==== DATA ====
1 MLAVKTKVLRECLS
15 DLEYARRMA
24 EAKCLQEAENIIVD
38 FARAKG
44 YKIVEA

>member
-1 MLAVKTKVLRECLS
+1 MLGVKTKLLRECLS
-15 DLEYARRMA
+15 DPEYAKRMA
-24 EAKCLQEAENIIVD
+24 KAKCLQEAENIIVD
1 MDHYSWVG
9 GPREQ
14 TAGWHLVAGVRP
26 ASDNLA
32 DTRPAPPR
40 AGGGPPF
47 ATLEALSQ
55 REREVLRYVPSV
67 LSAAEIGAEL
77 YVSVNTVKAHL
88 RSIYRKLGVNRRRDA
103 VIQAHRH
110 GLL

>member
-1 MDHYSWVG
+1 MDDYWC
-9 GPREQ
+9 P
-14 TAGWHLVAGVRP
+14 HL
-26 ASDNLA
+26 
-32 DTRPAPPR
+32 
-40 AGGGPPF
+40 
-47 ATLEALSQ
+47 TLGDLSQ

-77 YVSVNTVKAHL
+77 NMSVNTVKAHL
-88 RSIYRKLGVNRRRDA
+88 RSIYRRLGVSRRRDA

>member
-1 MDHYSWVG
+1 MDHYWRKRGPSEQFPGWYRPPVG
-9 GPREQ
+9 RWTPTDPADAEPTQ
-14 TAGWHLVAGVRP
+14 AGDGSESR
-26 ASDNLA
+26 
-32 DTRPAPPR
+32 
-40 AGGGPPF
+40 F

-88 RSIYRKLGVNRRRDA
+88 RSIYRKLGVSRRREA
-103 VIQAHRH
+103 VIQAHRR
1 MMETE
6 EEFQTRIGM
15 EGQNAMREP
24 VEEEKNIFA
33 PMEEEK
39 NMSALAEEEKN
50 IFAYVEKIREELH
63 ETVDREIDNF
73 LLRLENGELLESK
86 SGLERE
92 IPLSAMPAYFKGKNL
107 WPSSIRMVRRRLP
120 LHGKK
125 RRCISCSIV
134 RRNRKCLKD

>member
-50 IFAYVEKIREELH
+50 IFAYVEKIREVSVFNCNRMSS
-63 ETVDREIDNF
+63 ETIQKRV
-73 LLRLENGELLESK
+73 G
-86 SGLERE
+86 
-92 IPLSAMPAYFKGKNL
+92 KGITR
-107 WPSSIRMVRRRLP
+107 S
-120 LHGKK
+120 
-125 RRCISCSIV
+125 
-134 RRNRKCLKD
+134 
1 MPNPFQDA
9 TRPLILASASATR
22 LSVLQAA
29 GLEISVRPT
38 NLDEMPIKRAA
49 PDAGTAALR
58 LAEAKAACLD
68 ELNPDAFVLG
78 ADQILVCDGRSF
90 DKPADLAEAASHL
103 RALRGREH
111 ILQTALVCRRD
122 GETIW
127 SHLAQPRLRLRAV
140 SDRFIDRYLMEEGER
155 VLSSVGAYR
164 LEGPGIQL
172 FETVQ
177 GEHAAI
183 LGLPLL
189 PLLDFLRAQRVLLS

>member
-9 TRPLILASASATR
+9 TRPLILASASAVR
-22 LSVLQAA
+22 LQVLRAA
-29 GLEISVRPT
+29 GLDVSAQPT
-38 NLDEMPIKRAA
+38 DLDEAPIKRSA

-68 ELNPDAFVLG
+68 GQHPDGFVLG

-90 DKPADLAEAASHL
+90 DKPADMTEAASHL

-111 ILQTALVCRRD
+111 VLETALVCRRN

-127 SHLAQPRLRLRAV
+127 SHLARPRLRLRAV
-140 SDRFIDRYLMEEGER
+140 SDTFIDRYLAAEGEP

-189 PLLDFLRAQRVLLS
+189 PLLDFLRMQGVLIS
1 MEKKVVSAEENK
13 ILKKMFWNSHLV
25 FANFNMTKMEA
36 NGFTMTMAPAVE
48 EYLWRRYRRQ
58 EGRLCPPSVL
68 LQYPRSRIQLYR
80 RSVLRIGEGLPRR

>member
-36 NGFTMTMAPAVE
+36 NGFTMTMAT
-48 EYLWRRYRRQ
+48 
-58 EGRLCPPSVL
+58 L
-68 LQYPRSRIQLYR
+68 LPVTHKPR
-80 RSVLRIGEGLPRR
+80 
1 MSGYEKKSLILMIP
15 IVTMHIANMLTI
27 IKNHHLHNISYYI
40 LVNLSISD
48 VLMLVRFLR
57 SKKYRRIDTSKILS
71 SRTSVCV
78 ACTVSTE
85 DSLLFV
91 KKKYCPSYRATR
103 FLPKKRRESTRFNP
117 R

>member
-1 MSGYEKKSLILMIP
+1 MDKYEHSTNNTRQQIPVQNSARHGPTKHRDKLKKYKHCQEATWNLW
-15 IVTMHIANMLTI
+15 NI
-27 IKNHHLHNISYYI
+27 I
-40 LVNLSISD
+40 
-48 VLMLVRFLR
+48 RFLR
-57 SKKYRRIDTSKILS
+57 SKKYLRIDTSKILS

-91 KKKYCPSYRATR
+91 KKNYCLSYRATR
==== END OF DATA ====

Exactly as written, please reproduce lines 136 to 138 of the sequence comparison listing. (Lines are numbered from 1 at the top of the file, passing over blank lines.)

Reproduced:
-189 PLLDFLRAQRVLLS
+189 PLLDFLRMQGVLIS
1 MEKKVVSAEENK